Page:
The blessing of farms is one of the many ways the Church can express her closeness with the rural community. The following are additional suggestions to strengthen rural ministry.

Be Present. One of the most loved rural pastors in the Diocese of Columbus was known to have the messiest personal office because he hardly spent any time in it. The pastor made an intentional effort to go out to the peripheries to be with his rural parishioners. When parishioners did come to the parish, he always fed them with potlucks, and facilitated retreats and parish missions.

Institute Rogation Days. The tradition of Rogation Days is starting to make a comeback in the Church. These are days of prayer, fasting and petitioning God’s mercy and blessings for a good harvest. The tradition includes a procession and the Litany of the Saints. It is an excellent opportunity for the Church to come together in solidarity with farm families.

Celebrate the Harvest. Across the country, parishes and dioceses celebrate an annual Mass in thanksgiving for the harvest. This is an occasion to express sincere gratitude to God and the farming community. A reception or meal following Mass often features locally grown produce.

Address Isolation. One of the challenges of living in a rural community is isolation, especially among the rural elderly. A simple check-in can go a long way. Priests may also feel isolated in a rural community. As dioceses continue to cluster parishes, assigning priests to live in community will help alleviate isolation and burnout.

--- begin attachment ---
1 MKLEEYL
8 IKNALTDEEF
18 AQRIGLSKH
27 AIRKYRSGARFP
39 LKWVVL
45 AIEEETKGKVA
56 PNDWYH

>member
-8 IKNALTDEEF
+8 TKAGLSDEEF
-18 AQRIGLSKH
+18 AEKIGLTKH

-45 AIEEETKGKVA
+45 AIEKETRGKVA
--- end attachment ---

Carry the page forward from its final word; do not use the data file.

Form Parish Outreach Ministries. Rural parishioners tend to be reluctant to talk about personal or family issues. Providing solidarity and concrete resources can assist families in navigating through various challenges. Address poverty, addiction and mental health. Start a jail ministry.

Visit Migrant Farmworkers. These workers labor in the fields and at dairy farms, horse farms, poultry processing plants, orchards and nurseries. Many are Catholic. As migrant farmworkers often live in the shadows, it is necessary to seek them out, listen to their needs and invite them to the parish.

Whether you are a priest in a rural, urban or suburban setting, consider making a special effort to make the connection of faith, family and community with those whose vocation is to tend to the garden.

JERRY FREEWALT is executive director of the Catholic Conference of Ohio.

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Blessing of Seeds and Prayer for Rain

Loving God, the Spirit of Life hovered over the waters and began the great work of creation. Bless the waters of this earth. Let them fall again from the sky at the proper times so that our gardens and fields may yield abundantly, and all growing things may thrive.

Bless also these seeds, pregnant with life. They show us the Easter mystery of new life coming from death and burial. May they burst forth soon with verdant growth from earth, rain and sun.

You have called us to the honored task of being workers in your garden. Through the rain and these seeds, bring us to a new awareness of your presence in and around us, as we joyfully live in the knowledge of eternal resurrection.

Plant seeds of love in our lives that will grow through the years, watered by the tears of pain and sacrifice that come our way. Your Son showed us the way. We now ask your guidance to follow it well. We ask this through Christ our Lord.

Amen.

— from Catholic Rural Life